We use cookies to enhance your experience on our website. By continuing to use our website, you are agreeing to our use of cookies. You can change your cookie settings at any time. Find out more

ISBN: 9780199562992

Published:

Availability: Contact Customer Service

Hardback

AU$135.95

NZ$174.99

Dispersed Democratic Leadership Origins Dynamics And Implications

Origins, Dynamics, and Implications

John Kane, Haig Patapan, Paul 't Hart


Democracies disperse leadership, notably first among the major political offices - presidents, prime ministers, judges and leaders of political parties. But democracies also make it possible for a range of other individuals - from civic groups to businesses, from the media to the celebrities - to voice their opinions and thus help shape politics and public policy. Such a democratic dispersal of leadership, though generally welcomed, also presents formidable challenges to leadership itself. How are different and differing voices to be reconciled? How can participation be encouraged without undermining efficient and streamlined decisions and administration? This collection of essays seeks to explore the unique way democracy disperses leadership, and the significant opportunities and challenges it presents to democratic leaders.

Investigates a widely overlooked aspect of democratic government

1: John Kane, Haig Patapan, and Paul 't Hart: Dispersed democratic leadership
2: Erwin C. Hargrove: Evolving executive authority in Anglo-American democracy: coping with leadership dispersal
3: Patricia Lee Sykes: Incomplete empowerment: female cabinet ministers in Anglo-American systems
4: John Uhr: Parliamentary oppositional leadership
5: Jos de Beus: Populist leadership
6: Douwe Jan Elzinga: Monarchy, political leadership, and democracy: on the importance of neutral institutions
7: John Kane and Haig Patapan: The democratic legitimacy of bureaucratic leadership
8: Mark Tushnet: Judicial leadership
9: Michael Schudson: Leadership in news institutions
10: Stephen Bell: The challenges of business leadership: CEOs and the case of the Business Council of Australia
11: Hillel Schmid: The contingencies of non-profit leadership
12: Glyn Davis and Geoff Sharrock: Leadership of the modern university
13: Bertjan Verbeek: Leadership of international organizations
14: Paul 't Hart and Karen Tindall: Leadership by the famous: celebrity as political capital
15: John Keane: Life after political death: the fate of leaders after leaving high office
16: John Kane, Haig Patapan, and Paul 't Hart: Dispersed democratic leadership revisited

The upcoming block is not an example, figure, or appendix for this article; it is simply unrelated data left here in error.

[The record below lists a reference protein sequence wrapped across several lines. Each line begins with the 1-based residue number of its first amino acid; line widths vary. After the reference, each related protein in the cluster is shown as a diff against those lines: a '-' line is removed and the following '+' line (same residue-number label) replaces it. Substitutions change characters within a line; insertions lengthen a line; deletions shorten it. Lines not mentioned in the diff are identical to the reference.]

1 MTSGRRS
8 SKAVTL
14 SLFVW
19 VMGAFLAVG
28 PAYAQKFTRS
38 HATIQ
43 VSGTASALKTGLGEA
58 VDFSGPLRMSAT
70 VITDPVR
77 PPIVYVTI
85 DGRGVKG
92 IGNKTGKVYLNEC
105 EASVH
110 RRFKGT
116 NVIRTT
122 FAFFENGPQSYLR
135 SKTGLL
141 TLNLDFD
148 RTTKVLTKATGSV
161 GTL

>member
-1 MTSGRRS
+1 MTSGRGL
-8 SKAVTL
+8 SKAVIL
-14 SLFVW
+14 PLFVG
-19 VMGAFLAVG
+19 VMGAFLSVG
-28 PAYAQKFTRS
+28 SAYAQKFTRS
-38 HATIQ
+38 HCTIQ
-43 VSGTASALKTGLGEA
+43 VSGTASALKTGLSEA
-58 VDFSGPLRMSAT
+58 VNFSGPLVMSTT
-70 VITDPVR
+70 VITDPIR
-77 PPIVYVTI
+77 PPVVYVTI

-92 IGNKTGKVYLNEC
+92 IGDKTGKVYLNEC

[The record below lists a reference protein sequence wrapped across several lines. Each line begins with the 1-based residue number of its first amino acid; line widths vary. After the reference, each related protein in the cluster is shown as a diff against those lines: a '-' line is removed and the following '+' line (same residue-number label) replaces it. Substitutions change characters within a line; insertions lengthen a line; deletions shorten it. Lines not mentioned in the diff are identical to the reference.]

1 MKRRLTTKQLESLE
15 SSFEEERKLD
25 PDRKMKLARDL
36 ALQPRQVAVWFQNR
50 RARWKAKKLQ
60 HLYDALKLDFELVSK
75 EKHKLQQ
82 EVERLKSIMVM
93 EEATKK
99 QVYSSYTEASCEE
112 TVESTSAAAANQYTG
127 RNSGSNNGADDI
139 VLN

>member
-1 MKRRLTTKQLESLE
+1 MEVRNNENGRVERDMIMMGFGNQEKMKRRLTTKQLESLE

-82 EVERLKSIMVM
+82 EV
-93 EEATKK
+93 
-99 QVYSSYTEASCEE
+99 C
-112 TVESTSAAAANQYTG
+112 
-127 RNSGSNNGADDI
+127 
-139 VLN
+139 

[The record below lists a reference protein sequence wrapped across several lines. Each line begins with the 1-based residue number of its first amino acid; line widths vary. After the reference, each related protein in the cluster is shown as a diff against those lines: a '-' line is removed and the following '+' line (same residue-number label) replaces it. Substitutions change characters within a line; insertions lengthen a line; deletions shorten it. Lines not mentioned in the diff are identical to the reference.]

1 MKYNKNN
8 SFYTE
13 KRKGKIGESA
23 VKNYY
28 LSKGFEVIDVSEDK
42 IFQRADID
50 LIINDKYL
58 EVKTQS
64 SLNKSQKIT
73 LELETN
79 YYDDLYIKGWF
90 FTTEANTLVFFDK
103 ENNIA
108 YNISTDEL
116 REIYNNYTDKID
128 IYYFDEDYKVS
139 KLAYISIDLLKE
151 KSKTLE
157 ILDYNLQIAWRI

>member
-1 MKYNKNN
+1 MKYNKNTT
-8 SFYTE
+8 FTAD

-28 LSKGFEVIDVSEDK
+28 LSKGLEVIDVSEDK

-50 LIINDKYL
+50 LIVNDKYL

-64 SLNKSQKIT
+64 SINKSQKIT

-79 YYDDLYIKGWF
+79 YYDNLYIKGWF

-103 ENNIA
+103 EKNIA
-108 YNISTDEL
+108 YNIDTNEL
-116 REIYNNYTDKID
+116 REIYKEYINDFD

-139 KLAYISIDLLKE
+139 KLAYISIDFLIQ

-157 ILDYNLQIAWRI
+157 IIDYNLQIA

Edited by John Kane , Professor, Department of Politics and Public Policy; Deputy Director, Centre for Governance and Public Policy, Griffith University

Haig Patapan , Professor Haig Patapan, Department of Politics and Public Policy, Griffith University

Paul 't Hart , Professor of Political Science, Australian National University & professor of public administration, Utrecht University

John Kane is Professor in the Department of Politics and Public Policy and Deputy Director of the Centre for Governance and Public Policy at Griffith University, Australia. His research interests include political theory, political leadership, foreign policy and public management. He is the author of numerous articles in books and international journals, co-editor of Rethinking Australian Citizenship (Cambridge UP) and Dissident Democrats: The Challenge of Democratic Leadership in Asia (Palgrave Macmillan), and author of The Politics of Moral Capital (Cambridge UP) and Between Virtue and Power: The Persistent Moral Dilemma of US Foreign Policy (Yale UP). Haig Patapan is Professor in the Department of Politics and Public Policy, Griffith University, Australia. His research interests include political theory, political leadership and democratic governance. He is the author of Judging Democracy (Cambridge UP; 2000) and Machiavelli in Love: the Modern Politics of Love and Fear (Lexington; 2006); and coeditor of Globalization and Equality (Routledge; 2004); Westminster Legacies: Democracy and Responsible Government in Asia and the Pacific (UNSW Press; 2005); and most recently, Dissident Democrats: the Challenge of Democratic Leadership in Asia (Palgrave; 2008). Paul 't Hart is professor of political science at Australian National University and professor of public administration at Utrecht University. His research interests include public leadership, political psychology, crisis management, and policy analysis. He has (co)authored or (co)edited 25 books, including Groupthink in Government (Johns Hopkins UP 1994), Beyond Groupthink (Michigan UP 1997), Success and Failure in Public Governance (Elgar 2001), The Politics of Crisis Management (Cambridge Up 2005) and Governing After Crisis (Cambridge UP 2005).